In college, the film, Momento directed by Christopher Nolan, confirmed in my mind that people have to believe they are going somewhere. Becoming something.
Transforming into something. Achieving something. Acting with a purpose that compels them to get up in the morning.
If you are reading this, you are the kind of person who is going somewhere. A mover, a shaker — probably not a candle stick maker, although I have heard that’s still a thing.
The main character, Leonard (Guy Pearce), wakes up every morning suffering from short-term memory loss. He must read the tattoos he has given himself to remember what he was doing and why.
The cool trick of the movie is that the entire thing starts with the last scene and goes backward.
In a similar way, many high performers try to look at the person they want to be and play that life backward to the present to see what they should do next.
Did you catch that? What they should do next, not be next.
Some of us wish we could forget the short term past and start fresh every day. Others wish they hadn’t gotten certain tattoos to wake up to every morning.
No matter. We all wake up with a purpose. And without one (skip down to the next paragraph if you don’t want the spoiler) we make one up, like our man Leonard in the film.
What does this mean for us?
It means we have the very real danger, of looking at what we want to become from the wrong perspective. Future me has a nice house? How do I get a nice house? Future me wants to travel whenever I want? How do I change my life up where I can travel whenever I want? And on and on.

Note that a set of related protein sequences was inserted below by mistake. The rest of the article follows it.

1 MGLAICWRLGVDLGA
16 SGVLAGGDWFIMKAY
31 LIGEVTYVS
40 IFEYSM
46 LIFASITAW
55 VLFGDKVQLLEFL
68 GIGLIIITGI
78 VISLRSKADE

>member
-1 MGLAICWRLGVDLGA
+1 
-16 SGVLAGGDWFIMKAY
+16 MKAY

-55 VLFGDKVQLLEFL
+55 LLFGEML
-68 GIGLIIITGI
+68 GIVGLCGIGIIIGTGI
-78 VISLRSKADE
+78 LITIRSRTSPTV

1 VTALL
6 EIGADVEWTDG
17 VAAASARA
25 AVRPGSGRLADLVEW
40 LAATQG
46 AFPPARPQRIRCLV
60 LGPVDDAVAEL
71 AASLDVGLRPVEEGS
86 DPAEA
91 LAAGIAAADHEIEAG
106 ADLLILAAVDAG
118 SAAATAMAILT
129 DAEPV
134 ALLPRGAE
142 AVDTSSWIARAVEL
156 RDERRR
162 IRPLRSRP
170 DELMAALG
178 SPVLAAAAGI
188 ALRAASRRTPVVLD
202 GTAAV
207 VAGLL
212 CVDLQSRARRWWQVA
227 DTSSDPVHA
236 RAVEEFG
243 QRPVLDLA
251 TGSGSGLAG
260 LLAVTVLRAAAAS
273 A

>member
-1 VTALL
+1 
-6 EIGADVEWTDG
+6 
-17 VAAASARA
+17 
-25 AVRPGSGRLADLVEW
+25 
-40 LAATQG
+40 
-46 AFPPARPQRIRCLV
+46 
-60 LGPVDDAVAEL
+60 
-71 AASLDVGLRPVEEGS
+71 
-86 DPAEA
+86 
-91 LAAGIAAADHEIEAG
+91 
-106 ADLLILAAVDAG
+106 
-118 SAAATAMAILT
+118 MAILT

Well, I’m a person with a nice house who travels a lot? Umm, no.
Imagine Leonard waking up and seeing a tattoo that says, “You rock a nice house and like to travel.”
“Yes, I know exactly who I am now. Off to fulfill my purpose!”
The reason that’s super dangerous is because that has nothing to do with identity. It doesn’t answer the question: Who am I? Who do I want to become? Where do I believe I’m going?
To answer those questions, we must change our perspective to the who. What kind of person creates this lifestyle, has these friends, does these habits, treats people this way, uses these words?
What kind of operating system have I created in my brain, in my heart, in my soul that will generate the actions required to become who I want to be?
If we want to go somewhere in life worthy of waking up in the morning, we must start with the deeper questions about who we are instead of what we do.